If you’re focused on food intake to help with nutrition and weight, there’s one key aspect of keeping things lean and healthy that you might not think as much about: how you cook.
Sure, what you eat – and how much – is important. But the cooking method makes a big difference too. A cast-iron pan is a fantastic choice for many of us. Here are some of the benefits.
One of the top reasons to consider cooking in a cast-iron pan is the actual iron that ultimately supplements the food – yes, cast iron leaches iron from the vessel into the ingredients as they cook. This can be especially beneficial for women, who often need a bit more iron in the childbearing years, as well as for vegetarians. (Of course, not everyone needs more iron—your annual physical can include a simple blood test to check your levels.)
Iron is a mineral that is naturally present in many foods, especially meat and dairy products. Vegetables contain iron, too, but it’s tougher to absorb when it comes from plant foods.
Iron is an essential component of hemoglobin, which transports oxygen to the tissues of your body. It’s also part of your myoglobin, providing oxygen to your muscles and supporting metabolism. Iron is needed for growth and development, cell function and hormone synthesis.
Iron also helps carry oxygen to the brain. Irritability, lack of focus, and loss of motivation can all be a side effect of low iron levels. Low hemoglobin can also negatively affect the immune system, reserves your body needs for everything from healing and recovery to prevention of illness and infection.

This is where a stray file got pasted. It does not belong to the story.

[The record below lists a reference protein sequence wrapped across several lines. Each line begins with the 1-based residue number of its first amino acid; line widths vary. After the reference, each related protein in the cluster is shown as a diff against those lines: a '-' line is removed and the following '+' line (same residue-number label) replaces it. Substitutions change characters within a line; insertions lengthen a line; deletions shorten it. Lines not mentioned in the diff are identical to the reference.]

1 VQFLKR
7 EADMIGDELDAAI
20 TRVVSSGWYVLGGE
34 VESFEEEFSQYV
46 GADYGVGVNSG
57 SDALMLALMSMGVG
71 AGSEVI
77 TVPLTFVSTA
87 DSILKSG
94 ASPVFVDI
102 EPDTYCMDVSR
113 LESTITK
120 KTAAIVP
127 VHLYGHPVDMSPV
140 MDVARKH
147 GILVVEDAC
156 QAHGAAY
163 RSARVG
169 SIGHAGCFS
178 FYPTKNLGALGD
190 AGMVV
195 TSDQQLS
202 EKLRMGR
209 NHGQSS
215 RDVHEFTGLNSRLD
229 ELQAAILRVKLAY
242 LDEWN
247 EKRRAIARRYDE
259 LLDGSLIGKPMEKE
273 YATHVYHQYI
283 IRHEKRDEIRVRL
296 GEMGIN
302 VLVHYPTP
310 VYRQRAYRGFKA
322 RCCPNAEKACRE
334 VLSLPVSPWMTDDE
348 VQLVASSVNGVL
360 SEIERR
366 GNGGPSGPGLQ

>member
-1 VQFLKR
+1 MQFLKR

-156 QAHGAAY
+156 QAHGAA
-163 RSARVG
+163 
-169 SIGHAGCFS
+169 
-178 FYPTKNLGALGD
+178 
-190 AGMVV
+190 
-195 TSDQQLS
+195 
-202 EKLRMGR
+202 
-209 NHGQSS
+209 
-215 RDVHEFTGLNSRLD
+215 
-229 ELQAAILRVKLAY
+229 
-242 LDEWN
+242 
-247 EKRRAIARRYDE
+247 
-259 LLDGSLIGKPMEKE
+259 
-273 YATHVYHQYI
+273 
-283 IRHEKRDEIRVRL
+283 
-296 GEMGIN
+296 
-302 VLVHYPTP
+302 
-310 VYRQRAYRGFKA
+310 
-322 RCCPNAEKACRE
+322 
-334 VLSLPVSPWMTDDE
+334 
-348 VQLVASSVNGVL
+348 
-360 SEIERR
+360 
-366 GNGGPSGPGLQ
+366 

Since iron in the blood helps your body carry oxygen from your lungs and sends fuel to your muscles, your body’s ability to use energy can become less efficient with low iron, and that affects your physical performance. If you’re an athlete, especially a young female athlete, you might be more likely to suffer a deficiency than your sedentary friends.
A well-seasoned pan of cast iron develops a naturally non-stick surface that will last you a lifetime – no chemical non-stick coating that flakes off into your food, and no need for a lot of added fat, either. It holds up well to higher heat, too, so you can sear your steak and brown your chicken to perfection.
So grab that cast-iron skillet (arm workout built in!) and keep it out for every meal of the day, starting with a morning frittata (yes you can do eggs in cast iron) and ending with this sesame chicken skillet below. http://www.howsweeteats.com/2012/10/simple-sesame-chicken-skillet/